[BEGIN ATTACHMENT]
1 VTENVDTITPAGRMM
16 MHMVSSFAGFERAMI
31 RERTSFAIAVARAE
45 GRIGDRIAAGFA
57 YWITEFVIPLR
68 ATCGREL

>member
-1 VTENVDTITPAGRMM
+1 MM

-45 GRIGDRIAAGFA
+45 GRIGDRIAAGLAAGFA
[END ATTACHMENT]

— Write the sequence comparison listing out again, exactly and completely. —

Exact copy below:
1 VTENVDTITPAGRMM
16 MHMVSSFAGFERAMI
31 RERTSFAIAVARAE
45 GRIGDRIAAGFA
57 YWITEFVIPLR
68 ATCGREL

>member
-1 VTENVDTITPAGRMM
+1 MM

-45 GRIGDRIAAGFA
+45 GRIGDRIAAGLAAGFA